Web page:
Tuesday, July 12, 2005

Did Karl Rove commit a crime? Plus, Plame "covert" in Vanity Fair?

The left says, "Duhhhhh, he sure did...uh-huh-huh!" A former Assistant Deputy Attorney General says "No." Before anybody tries to say "Of course the Deputy AG says that...she's a political appointee!", ask yourself if you operated off of that belief when Jackbooted Janet Reno was the AG.

Anyway, the law in question is known as the Intelligence Identities Protection Act...a law that was in part drafted by Victoria Toensing (the former Asst. Deputy AG) in 1982. It's safe to say she understands the law as it is written.

Karl Rove is identified in emails from Time Magazine reporter Matthew Cooper as someone who mentioned that Joseph Wilson's wife worked at the CIA - just days before her name was revealed by columnist Robert Novak. Wilson's wife has since been identified as Valerie Plame.

For Plame's outing to have been illegal, the one-time deputy AG explained, "her status as undercover must be classified." Also, Plame "must have been assigned to duty outside the United States currently or in the past five years."

Since in neither case does Plame meet those criteria, Toensing argued: "There is a serious legal question as to whether she qualifies as 'covert.'"

In order to show that Rove broke the law, you must show the following:

(1) That Rove specifically named Valerie Plame (simply saying "Wilson's wife" doesn't work if the average Joe doesn't know her name. I don't know the name of Ruth Bader Ginsburg's hubby, right?);

(2) That Valerie Plame was actually working undercover for the CIA. (Looks like a desk job to me.)

(3) That Rove knew Valerie Plame was working undercover for the CIA.

(4) That the CIA was actively trying, and that Karl Rove knew that the CIA was actively trying, to protect the identity of Valerie Plame at the time Rove made his statement to the reporter.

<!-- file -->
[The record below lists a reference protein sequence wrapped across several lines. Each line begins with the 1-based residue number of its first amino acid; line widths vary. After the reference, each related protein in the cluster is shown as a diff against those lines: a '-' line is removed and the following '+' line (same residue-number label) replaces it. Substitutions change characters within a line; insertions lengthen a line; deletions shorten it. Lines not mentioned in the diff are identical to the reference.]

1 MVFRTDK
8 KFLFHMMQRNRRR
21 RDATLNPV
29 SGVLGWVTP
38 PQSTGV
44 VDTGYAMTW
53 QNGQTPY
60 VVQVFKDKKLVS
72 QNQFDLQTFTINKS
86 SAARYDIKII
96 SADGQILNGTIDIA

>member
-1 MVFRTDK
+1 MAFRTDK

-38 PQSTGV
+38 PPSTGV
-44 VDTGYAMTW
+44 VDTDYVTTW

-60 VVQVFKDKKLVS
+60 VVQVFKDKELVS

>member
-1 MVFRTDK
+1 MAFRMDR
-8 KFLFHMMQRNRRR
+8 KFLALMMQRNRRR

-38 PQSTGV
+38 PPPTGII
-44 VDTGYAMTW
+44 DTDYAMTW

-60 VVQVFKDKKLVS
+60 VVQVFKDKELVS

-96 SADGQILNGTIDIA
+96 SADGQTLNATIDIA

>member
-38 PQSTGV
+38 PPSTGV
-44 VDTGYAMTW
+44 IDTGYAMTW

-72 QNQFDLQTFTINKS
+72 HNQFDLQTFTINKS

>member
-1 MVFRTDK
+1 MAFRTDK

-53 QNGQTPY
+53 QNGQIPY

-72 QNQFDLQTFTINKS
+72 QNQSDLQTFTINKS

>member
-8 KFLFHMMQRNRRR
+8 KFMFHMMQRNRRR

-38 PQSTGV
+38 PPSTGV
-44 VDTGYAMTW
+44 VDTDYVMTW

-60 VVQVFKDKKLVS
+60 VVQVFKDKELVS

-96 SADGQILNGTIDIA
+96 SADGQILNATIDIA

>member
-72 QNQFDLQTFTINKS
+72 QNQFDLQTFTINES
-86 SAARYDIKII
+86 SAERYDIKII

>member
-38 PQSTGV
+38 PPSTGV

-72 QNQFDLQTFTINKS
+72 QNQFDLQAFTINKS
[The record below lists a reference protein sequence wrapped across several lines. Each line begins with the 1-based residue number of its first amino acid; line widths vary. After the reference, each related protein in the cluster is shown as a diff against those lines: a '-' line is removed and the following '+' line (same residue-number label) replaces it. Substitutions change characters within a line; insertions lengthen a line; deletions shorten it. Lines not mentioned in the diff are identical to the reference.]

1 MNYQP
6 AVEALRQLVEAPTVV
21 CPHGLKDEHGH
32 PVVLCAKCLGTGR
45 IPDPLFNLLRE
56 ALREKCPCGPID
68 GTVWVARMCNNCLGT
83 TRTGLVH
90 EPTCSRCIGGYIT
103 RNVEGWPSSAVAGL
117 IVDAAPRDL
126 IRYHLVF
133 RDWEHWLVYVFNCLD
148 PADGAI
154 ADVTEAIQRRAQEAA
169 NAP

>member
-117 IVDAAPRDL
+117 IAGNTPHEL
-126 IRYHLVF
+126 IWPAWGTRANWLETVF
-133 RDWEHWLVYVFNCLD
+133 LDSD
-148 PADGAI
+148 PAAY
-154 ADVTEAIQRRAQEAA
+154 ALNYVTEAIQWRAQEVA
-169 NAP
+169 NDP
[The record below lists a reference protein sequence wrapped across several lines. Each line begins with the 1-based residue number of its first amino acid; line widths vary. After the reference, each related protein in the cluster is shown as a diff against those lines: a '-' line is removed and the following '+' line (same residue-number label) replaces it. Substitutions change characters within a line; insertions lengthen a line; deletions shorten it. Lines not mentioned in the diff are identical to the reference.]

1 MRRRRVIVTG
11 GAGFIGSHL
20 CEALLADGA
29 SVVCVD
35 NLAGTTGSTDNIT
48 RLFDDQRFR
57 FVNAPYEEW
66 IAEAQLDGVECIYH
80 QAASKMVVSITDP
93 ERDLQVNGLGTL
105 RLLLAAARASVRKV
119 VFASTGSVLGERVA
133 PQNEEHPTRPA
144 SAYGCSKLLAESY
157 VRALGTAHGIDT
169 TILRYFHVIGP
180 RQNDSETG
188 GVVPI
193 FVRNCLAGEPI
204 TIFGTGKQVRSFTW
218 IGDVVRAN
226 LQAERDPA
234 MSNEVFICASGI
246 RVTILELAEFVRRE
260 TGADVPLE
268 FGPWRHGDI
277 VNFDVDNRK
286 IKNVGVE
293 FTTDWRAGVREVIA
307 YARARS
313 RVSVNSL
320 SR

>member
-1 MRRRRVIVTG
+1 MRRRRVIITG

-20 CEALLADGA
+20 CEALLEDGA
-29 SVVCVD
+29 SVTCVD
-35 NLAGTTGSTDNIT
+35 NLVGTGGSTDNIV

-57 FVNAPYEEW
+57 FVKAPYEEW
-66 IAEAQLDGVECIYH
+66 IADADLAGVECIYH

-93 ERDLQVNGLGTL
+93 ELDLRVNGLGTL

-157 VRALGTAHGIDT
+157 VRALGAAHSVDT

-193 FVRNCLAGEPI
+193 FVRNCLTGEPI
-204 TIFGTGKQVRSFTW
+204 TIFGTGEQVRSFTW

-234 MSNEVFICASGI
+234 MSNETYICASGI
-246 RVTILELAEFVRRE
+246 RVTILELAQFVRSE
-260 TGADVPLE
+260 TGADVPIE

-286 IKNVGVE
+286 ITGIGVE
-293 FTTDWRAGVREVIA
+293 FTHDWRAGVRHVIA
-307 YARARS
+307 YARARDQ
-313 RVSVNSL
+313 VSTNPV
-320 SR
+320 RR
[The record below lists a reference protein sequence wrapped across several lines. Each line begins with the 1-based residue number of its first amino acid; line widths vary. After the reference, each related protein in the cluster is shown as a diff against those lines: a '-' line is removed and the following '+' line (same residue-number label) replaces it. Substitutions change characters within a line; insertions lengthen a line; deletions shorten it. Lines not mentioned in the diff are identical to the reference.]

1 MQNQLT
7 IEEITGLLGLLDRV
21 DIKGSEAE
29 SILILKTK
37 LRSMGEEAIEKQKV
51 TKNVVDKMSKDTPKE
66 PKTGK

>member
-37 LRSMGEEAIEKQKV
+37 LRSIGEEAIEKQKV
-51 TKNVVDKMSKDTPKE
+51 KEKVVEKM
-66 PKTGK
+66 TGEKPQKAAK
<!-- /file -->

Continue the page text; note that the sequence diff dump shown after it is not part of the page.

New York Times scribe Nicholas Kristof revealed that she abandoned her covert role a full nine years before the Novak column:
"The C.I.A. suspected that Aldrich Ames had given [Plame's] name [along with those of other spies] to the Russians before his espionage arrest in 1994," reported Kristof. "So her undercover security was undermined at that time, and she was brought back to Washington for safety reasons."

The Times columnist also noted that Plame had begun making the transition to CIA "management" even before she was outted by Novak, explaining that "she was moving away from 'noc' – which means non-official cover ... to a new cover as a State Department official, affording her diplomatic protection without having 'C.I.A.' stamped on her forehead."

Kristof concluded: "All in all, I think the Democrats are engaging in hyperbole when they describe the White House as having put [Plame's] life in danger and destroyed her career; her days skulking along the back alleys of cities like Beirut and Algiers were already mostly over."
How "covert" was Plame? Her hubby said his wife "will not allow herself to be photographed" on Oct. 5 on Meet the Press. Well, how about the July 2005 edition of Vanity Fair?

Juxtapose the photo with the NYT's laughable "article" about Mr. and Mrs. Joe Wilson-Plame:
Ms. Wilson, 42, whose husband said she has used her married name both at work and in her personal life since their 1998 marriage, declined to speak for this article. She has guarded her privacy, with rare exceptions. She posed with her husband for a Vanity Fair photographer, wearing sunglasses and with a scarf over her blond hair. She drafted an op-ed article to correct what she felt were distortions of her and her husband's actions, but the C.I.A. would not authorize its publication, saying it would "affect the agency's ability to perform its mission."
Those were the only two examples given of Plame's "rare" exceptions to guarding her privacy. Perhaps the Times has not seen the July 2005 issue of Vanity Fair, which contains, in its "Vanities" section, this photograph.

Considering, then, that Plame was NOT a covert CIA agent, then conditions 2, 3, and 4 above could not have been met. Therefore, no crime was committed.

Sorry, libs...try harder.